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dc.contributor.authorMarjoribanks, K. M
dc.date.accessioned2017-03-06T19:42:47Z
dc.date.available2017-03-06T19:42:47Z
dc.date.issued1994
dc.identifier.urihttp://hdl.handle.net/10179/10500
dc.description.abstractOver the last two decades, there as has been an emergence in western local government systems of small statutory bodies, Parish Councils and Community Councils in Great Britain, Kommeslrands in Sweden, Community Councils in Canada and Community Boards in New Zealand. It is argued, utilising the work of Coser (1956) and Dahrendorf (1959), that these structures appeared due to attempts to mute the growing conflict over the deficiencies of local government systems. Case studies looking at the western local government system and the situation in Great Britain and New Zealand will outline more particularly what these factors were and how small statutory bodies emerged in response to their existence. It is argued that because the small statutory bodies were intended to be placatory mechanisms rather than true decision making authorities, their roles and responsibilities were left deliberately vague. It was left to each local parent authority to decide what emphasis to place on the boards' roles and responsibilities, what attention to pay to them, or what status to accord them. It is argued, that this structure led to conflict between the small statutory bodies who felt that they had been given control over their areas, and their parent authorities who took the approach that the bodies were largely advisory bodies and that control still rested with the local authority itself. Thus, because there was not agreement over the rules of the game as Dahrendorf argued was necessary between the groups involved in the bodies' operation, conflict ensued. From case studies of the operation of small statutory bodies in Great Britain and New Zealand it is confirmed that problems have arisen due to conflict about roles and responsibilities (external factors) but it is noted that conflict has also arisen from unrelated factors such as party politics, demands for efficiency and cost effectiveness etc (internal factors). It will be argued however that, community boards are a useful part of the New Zealand local government, and that the conflicts that exist can be remedied. The closing chapter outlines some suggestions as to how this can be achieved.en_US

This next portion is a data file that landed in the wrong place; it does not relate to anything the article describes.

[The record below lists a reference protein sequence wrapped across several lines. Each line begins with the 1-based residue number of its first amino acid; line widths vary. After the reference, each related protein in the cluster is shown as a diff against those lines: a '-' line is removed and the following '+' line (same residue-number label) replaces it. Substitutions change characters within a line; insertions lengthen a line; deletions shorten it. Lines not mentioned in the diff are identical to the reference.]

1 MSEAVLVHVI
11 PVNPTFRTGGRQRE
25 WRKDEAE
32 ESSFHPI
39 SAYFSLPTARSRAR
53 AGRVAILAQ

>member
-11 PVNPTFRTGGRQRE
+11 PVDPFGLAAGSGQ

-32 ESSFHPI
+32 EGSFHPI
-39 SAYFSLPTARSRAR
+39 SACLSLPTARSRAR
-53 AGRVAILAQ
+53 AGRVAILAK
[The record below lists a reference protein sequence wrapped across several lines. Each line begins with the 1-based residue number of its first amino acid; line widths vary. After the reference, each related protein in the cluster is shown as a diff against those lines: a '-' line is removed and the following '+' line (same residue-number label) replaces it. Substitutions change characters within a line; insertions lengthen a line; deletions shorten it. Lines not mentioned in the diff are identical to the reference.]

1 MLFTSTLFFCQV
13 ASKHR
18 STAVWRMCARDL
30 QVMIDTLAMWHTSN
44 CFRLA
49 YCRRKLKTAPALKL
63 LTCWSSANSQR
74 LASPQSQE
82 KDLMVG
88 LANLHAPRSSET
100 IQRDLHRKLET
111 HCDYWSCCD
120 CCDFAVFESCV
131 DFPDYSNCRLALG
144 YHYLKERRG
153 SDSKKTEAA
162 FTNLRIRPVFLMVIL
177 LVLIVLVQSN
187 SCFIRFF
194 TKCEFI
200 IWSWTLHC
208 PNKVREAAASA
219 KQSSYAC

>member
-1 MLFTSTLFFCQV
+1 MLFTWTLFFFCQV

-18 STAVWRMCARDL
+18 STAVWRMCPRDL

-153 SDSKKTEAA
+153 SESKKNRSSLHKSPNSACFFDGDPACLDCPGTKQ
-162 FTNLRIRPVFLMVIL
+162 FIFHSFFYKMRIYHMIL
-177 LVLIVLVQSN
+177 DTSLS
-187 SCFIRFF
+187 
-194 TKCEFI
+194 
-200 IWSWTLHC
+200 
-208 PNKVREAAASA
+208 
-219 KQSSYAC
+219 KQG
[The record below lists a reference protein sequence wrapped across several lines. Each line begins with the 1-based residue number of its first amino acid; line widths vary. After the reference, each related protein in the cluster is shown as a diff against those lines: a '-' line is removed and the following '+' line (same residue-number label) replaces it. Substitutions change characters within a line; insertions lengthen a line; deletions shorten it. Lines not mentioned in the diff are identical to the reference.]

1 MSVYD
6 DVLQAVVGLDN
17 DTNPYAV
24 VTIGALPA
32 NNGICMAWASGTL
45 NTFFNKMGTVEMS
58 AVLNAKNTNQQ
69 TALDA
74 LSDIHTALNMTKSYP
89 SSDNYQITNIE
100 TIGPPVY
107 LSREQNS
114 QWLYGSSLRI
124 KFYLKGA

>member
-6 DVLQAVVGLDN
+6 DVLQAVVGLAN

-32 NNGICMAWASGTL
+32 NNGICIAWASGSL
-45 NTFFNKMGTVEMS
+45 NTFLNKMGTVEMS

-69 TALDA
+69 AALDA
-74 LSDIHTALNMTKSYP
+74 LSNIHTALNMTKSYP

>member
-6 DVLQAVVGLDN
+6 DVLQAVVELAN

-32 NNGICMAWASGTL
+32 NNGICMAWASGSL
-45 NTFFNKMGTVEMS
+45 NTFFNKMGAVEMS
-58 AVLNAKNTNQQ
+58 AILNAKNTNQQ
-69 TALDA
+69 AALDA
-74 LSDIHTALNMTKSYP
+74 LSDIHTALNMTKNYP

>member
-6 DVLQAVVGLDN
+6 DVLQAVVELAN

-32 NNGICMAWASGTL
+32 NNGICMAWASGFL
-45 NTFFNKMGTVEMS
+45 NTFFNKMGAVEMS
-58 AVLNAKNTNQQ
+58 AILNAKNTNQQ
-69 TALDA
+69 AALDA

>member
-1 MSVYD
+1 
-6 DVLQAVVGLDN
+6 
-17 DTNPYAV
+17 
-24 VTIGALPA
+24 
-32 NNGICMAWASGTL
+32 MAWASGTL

dc.language.isoenen_US
dc.publisherMassey Universityen_US
dc.rightsThe Authoren_US
dc.subjectNew Zealanden_US
dc.subjectLocal government -- Administrationen_US
dc.subjectCommunity organisationen_US
dc.titleCommunity boards, control of community or control by community : a thesis presented in partial fulfilment of the requirements for the degree of Master of Philosophy in Resource and Environmental Planning, Massey Universityen_US
dc.typeThesisen_US
thesis.degree.disciplineResource and Environmental Planningen_US
thesis.degree.grantorMassey Universityen_US
thesis.degree.levelMastersen_US
thesis.degree.nameMaster of Philosophy (M. Phil.)en_US


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